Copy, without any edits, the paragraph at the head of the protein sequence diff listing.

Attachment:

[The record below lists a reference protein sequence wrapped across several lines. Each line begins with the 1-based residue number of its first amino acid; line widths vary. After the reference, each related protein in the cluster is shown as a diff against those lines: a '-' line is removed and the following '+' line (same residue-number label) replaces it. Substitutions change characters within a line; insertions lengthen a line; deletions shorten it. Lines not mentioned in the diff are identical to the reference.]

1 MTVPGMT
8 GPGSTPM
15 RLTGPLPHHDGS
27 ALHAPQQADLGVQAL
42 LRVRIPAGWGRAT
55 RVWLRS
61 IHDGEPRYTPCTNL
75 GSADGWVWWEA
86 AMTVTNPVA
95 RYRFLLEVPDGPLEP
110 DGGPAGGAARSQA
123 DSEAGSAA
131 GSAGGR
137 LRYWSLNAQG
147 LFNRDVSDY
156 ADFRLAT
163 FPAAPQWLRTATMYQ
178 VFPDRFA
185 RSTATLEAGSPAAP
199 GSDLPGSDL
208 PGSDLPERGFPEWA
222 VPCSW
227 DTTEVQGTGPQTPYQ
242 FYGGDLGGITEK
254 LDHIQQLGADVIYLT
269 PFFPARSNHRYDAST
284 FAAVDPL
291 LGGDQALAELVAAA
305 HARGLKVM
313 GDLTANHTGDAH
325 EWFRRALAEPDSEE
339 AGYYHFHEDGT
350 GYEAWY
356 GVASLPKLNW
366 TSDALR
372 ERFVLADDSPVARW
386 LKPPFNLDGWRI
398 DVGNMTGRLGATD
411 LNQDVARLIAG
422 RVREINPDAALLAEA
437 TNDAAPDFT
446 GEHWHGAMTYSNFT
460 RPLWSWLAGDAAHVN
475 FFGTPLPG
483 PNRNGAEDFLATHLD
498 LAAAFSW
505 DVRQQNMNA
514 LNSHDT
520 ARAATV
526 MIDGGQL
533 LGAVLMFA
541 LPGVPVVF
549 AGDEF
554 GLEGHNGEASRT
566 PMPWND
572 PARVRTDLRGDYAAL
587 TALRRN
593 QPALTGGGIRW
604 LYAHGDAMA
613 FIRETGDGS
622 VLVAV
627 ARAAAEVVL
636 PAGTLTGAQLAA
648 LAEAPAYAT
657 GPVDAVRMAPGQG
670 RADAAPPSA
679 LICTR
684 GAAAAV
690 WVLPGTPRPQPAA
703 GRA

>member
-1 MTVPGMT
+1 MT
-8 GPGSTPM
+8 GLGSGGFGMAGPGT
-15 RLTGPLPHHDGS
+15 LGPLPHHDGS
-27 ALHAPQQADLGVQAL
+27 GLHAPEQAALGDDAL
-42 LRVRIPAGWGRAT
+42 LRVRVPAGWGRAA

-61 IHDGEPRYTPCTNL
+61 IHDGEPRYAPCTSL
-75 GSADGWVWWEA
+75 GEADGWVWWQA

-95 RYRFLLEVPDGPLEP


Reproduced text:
[The record below lists a reference protein sequence wrapped across several lines. Each line begins with the 1-based residue number of its first amino acid; line widths vary. After the reference, each related protein in the cluster is shown as a diff against those lines: a '-' line is removed and the following '+' line (same residue-number label) replaces it. Substitutions change characters within a line; insertions lengthen a line; deletions shorten it. Lines not mentioned in the diff are identical to the reference.]